There was no obvious pattern to what Leeds were doing on Thursday, and if you can call wins over Wakefield and Warrington a honeymoon period for Rohan Smith, it’s certainly over now.
Defeats at Huddersfield then Saints, where Kristian Woolf’s side didn’t move out of second gear but still put 42 points on the scoreboard, showed just what a gap there is between Leeds and this season’s leading sides, which along with Wigan and Catalans Dragons, Saints and the Giants clearly are.
It was always unlikely that Smith would come in and wave a magic wand, but after five matches, I’m not seeing any real signs of progress.
And nor do I like seeing the new coach copying football managers such as Liverpool’s Jurgen Klopp by parading around the pitch at the end of matches, greeting his players.
They’d just lost by 30 points, for goodness sake! He should have been heading down the tunnel to provide some constructive criticism in the dressing room.
Talking of football managers, he came over all Arsene Wenger when he trotted out the ‘I saw nothing’ response when asked his views on the sending off of Zane Tetevano and yellow cards for Bodene Thompson and James Bentley, with his side down to eleven men at the final hooter.
Few sides side can afford to be without all 13 players, especially in the situation Leeds are in at the moment.
Bentley is decent on his day, but he’s been a stick of dynamite this season, likely to go off at any moment, and against his old club Saints, was returning after yet another suspension.
It goes without saying that someone needs to get hold of him and calm him down.
One of the few positives for Leeds was Harry Newman, who scored a superb try and is a genuine contender for an England place.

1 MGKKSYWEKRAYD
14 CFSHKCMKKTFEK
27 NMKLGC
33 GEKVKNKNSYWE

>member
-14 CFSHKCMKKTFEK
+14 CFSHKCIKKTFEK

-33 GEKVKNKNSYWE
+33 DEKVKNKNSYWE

Leeds head to Hull in round 17 of Super League, and while it could well be tight, I think the Black and Whites will win by seven.
I’m tipping Castleford to beat Huddersfield by the same margin and St Helens to prevail by ten in the battle of the heavyweights. Elsewhere in France, I’m going Toulouse by eight against Hull KR.
I reckon Wigan will win by 22 at Wakefield while Warrington will see off Salford by seven.
International calendar needed
After a great weekend of international action, which I really enjoyed watching and which certainly whetted my appetite for the World Cup, one thing is clear – we need to really build up this area of Rugby League if we are to raise the profile of our game and attract more sponsors and better television deals.
This year’s tournament should be the starting point for a proper structured international calendar.
Of course Australia need to be brought into line and join the party – but is there anyone around with the clout and bottle to do that?
Harry Gration RIP
I’d like to join the many thousands of people who have expressed their condolences to the family of Harry Gration after his death at the age of 71.
He had an amazing broadcasting career on both radio and television and he was a huge sports fan.
We worked together on the Super League Show, giving honest and open opinions.
That was really enjoyable, and Harry was an absolute pleasure to work with, not just because of his professionalism, but also because he was such a genuinely good person.
I also enjoyed a round of golf with Harry, who will be very much missed.